Nigeria will ask Google to stop the use of YouTube channels and livestreams by banned groups and terrorist organizations in the country, Information Minister Lai Mohamed said on Thursday.
Nigeria is exploring ways to regulate the use of social media in Africa’s most populous country. The country is home to millions of internet users and platforms such as YouTube, Twitter, Facebook and Tiktok are popular.
“YouTube “channels and emails containing the names of banned groups and their affiliates should not be allowed on the Google platform,” Mohamed told Google officials in the country’s capital Abuja.
Charles Murito, Google’s sub-Saharan African director for government affairs and public policy, said in a statement that the company already has measures in place to address the concerns of the Nigerian government.
He said those measures include a system for trained users to flag troublesome content. “We share similar goals and objectives,” Murito said. “We do not want our platform to be used for wrong purposes.”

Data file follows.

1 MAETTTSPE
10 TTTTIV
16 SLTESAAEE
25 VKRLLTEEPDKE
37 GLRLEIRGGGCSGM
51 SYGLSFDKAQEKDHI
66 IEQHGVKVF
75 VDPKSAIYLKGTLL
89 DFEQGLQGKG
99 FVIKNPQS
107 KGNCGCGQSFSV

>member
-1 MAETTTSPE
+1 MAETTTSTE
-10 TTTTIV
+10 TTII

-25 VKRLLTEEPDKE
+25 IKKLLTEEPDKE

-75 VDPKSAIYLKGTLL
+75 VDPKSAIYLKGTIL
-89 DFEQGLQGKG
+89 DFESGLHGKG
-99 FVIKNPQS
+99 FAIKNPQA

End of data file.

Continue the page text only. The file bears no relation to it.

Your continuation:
The minister said the government was particularly concerned with online activities by the Indigenous People of Biafra (IPOB). The government has labeled the IPOB, a group campaigning to isolate the south-eastern region of Nigeria, a “terrorist organisation”.
YouTube’s concerns are part of an effort by the government, the minister said, to protect Nigerian internet users from the harmful effects of social media, especially ahead of next year’s presidential election.
Nigeria suspended Twitter and blocked access to users in June 2021 after the social media giant removed a post by President Muhammadu Buhari threatening to punish regional separatists.
The government lifted the ban on Twitter after six months.
© Thomson Reuters 2022